A rival for Andara’s treasures, the Sarcion has waited impatiently for its time upon the land. Whispers of treason in the right ear aid its treachery. The King of Valdeon mysteriously disappears, leaving his lands in danger of a civil war by the hand of a murderous usurper. His Lion Ring is lost and the covenant is broken. The Jalora’s power begins to seep away from the land.  Evil’s foothold grows stronger. Can the Lords of Valdeon, Sacred Guard of the covenant, stop the tides of war? Or will Andara fall into chaos? The future rests in the blood of a boy…

Review:

Overall, I thought this book was good. It wasn’t underwhelming or overwhelming, but it was good.

The prologue was not something I enjoyed reading. It was riddled with repetition and it tried too hard to sound fantastical. It also didn’t really gel with any of the voices in the book. As your first impression of the book, it isn’t a good one. Honestly, if I were you, I’d skim it and then try again after you’ve read at least five chapters of the book. Totally different voice from the rest of the novel, but it is necessary to get a gist of the story’s history.

This book is the first of a series and it was very much a book that sets that stage for something more. The Lords of Valdeon is packed with a lot of description and world/character building. Every chapter contains more and more chunks of the places these characters reside and their situations and it’s definitely interesting getting to know them. Something I really enjoyed was that each character had their own aspect of the world to talk about, and each one generally had their own voice and I also like the women in the story. All of them are quite fierce and strong characters, though I wish they had a larger role in the story itself. With that being said, I felt that within each chapter, the characters voices blurred. All the men and boys sound similar in Seth’s chapters, while all the Lords maintain a formal tone. While these help with world building, and allowing readers to get an idea of the pleasantries and conversations appropriate to each setting, I wish there was more to each character, and not just the plot propelling the story along.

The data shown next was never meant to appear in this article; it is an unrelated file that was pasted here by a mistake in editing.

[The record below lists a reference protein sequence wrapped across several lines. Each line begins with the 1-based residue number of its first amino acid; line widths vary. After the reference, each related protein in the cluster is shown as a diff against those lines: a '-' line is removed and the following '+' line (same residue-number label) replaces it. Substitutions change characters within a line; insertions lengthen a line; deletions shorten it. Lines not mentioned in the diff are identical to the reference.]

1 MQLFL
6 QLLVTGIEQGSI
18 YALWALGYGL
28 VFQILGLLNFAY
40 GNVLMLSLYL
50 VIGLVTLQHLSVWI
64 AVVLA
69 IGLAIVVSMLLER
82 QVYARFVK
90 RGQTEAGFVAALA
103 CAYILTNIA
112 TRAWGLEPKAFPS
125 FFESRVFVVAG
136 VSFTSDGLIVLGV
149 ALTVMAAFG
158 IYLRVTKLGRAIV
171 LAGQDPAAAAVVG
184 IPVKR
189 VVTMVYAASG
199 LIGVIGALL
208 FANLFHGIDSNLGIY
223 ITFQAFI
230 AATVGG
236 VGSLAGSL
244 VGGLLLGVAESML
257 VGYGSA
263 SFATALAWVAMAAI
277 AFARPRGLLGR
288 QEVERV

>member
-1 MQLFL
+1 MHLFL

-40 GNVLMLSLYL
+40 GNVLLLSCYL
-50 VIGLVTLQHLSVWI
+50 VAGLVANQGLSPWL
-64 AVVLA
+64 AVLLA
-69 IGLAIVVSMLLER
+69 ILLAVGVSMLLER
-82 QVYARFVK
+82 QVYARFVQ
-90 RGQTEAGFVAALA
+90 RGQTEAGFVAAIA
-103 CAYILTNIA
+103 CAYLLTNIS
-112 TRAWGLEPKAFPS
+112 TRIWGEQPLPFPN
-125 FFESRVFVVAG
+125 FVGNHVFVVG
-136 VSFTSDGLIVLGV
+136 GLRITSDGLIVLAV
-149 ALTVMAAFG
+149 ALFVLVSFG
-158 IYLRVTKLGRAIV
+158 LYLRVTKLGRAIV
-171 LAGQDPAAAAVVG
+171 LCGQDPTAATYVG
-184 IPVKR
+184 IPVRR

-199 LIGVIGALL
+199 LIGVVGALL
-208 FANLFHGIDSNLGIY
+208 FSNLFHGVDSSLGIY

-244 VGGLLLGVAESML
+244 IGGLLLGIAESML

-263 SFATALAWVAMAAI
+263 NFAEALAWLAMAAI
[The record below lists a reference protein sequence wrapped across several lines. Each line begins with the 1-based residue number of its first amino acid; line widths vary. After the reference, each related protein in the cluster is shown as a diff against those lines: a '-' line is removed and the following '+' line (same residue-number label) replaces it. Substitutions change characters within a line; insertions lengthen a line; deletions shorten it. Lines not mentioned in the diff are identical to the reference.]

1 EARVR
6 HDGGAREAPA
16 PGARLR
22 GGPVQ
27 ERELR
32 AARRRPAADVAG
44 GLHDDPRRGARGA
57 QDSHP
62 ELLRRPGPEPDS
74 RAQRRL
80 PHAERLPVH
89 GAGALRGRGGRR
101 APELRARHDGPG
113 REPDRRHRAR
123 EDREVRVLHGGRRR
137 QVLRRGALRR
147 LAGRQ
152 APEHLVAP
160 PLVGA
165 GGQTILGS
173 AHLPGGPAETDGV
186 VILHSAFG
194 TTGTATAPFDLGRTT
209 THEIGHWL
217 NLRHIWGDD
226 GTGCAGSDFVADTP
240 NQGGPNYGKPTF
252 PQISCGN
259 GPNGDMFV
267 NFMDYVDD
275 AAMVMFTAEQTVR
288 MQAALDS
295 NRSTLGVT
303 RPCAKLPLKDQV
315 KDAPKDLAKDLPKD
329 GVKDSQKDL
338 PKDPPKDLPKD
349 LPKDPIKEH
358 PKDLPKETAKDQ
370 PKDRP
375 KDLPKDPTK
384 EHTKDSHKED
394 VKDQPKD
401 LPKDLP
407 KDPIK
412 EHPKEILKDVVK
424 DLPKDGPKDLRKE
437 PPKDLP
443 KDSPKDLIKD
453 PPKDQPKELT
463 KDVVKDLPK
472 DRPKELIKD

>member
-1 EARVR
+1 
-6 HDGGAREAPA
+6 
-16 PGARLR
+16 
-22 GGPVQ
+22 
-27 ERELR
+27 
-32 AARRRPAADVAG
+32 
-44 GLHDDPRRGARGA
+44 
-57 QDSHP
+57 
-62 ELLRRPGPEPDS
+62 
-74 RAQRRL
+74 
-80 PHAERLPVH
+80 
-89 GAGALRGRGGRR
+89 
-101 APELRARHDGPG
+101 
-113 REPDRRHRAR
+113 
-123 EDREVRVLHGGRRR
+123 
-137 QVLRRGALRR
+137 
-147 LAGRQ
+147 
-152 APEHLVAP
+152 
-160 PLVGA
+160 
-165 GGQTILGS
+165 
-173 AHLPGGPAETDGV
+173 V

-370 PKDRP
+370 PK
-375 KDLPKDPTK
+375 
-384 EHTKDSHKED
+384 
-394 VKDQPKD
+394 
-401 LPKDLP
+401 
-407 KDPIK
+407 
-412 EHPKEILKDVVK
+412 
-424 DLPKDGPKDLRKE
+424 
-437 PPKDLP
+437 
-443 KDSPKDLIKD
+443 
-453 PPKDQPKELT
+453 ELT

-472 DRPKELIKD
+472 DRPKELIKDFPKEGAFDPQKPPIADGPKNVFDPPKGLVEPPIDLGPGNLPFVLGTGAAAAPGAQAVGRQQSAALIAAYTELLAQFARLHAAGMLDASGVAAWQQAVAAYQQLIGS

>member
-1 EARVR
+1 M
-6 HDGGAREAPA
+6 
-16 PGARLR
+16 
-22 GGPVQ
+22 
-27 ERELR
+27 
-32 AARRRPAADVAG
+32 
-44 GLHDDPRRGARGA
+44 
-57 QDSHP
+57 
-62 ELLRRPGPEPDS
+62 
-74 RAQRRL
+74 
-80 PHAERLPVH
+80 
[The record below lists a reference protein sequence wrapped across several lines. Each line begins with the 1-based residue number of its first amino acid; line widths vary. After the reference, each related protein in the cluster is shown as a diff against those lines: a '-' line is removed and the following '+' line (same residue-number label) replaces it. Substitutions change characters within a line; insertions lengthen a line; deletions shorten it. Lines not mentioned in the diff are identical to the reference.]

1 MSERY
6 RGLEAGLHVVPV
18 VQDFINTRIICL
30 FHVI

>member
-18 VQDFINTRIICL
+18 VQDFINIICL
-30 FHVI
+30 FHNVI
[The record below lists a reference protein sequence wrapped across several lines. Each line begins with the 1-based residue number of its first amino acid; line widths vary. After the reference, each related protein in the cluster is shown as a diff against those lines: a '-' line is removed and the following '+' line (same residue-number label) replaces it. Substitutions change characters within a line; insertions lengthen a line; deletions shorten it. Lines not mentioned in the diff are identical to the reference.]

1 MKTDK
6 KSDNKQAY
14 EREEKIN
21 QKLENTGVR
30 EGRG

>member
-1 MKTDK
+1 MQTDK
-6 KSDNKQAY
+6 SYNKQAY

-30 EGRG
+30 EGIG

On that note, the plot is quite intricate and interesting. These gods are supposedly cut and dry characters at the beginning, the Jalora seen as good, while the Sarcion is seen as evil. This pretense is tested throughout the novel as each reveals different facets of their own personalities and it really adds colour to the story. It’s interesting to watch each characters’ journey against each other and with one or the other godly being. I particularly like Seth’s thread within all of this, as his character is more exploratory and deals more with self discovery throughout the novel. Although it was slow going at first, the plot really makes the book addicting as the story moves forward and the action begins!

On writing, the author is quite skilled at creating worlds, but I found the most challenging part of this book was the writing. Many aspects just fall short for me. There’s a lot of repetition, and often a lot more telling than showing. Although I really enjoyed the novel as a whole, certain aspects just didn’t do it for me.

Overall, this book is like the Night Circus in its extensive descriptions, mixed with Star Wars’ family feud, with a hint of fantasy and mystery mixed in. I think this is an amazing start to the series, and my expectations are high for the next book!

Plot: 4.5/5
Characters: 3.5/5
World Building: 4.5/5